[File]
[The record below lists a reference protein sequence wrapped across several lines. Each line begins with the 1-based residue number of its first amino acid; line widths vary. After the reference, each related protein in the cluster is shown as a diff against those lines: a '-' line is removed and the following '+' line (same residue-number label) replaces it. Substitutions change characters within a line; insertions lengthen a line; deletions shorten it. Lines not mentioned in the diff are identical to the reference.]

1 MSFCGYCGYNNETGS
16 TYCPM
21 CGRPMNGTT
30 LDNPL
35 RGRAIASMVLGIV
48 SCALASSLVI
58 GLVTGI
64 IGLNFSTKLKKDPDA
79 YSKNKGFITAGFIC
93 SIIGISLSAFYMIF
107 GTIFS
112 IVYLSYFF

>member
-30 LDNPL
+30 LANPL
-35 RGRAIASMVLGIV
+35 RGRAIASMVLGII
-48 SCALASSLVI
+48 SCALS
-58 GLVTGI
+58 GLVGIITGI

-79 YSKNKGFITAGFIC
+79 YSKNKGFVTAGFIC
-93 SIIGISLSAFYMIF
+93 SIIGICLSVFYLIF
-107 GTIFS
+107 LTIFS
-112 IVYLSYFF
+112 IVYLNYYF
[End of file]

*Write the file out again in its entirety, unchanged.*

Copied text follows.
[The record below lists a reference protein sequence wrapped across several lines. Each line begins with the 1-based residue number of its first amino acid; line widths vary. After the reference, each related protein in the cluster is shown as a diff against those lines: a '-' line is removed and the following '+' line (same residue-number label) replaces it. Substitutions change characters within a line; insertions lengthen a line; deletions shorten it. Lines not mentioned in the diff are identical to the reference.]

1 MSFCGYCGYNNETGS
16 TYCPM
21 CGRPMNGTT
30 LDNPL
35 RGRAIASMVLGIV
48 SCALASSLVI
58 GLVTGI
64 IGLNFSTKLKKDPDA
79 YSKNKGFITAGFIC
93 SIIGISLSAFYMIF
107 GTIFS
112 IVYLSYFF

>member
-30 LDNPL
+30 LANPL
-35 RGRAIASMVLGIV
+35 RGRAIASMVLGII
-48 SCALASSLVI
+48 SCALS
-58 GLVTGI
+58 GLVGIITGI

-79 YSKNKGFITAGFIC
+79 YSKNKGFVTAGFIC
-93 SIIGISLSAFYMIF
+93 SIIGICLSVFYLIF
-107 GTIFS
+107 LTIFS
-112 IVYLSYFF
+112 IVYLNYYF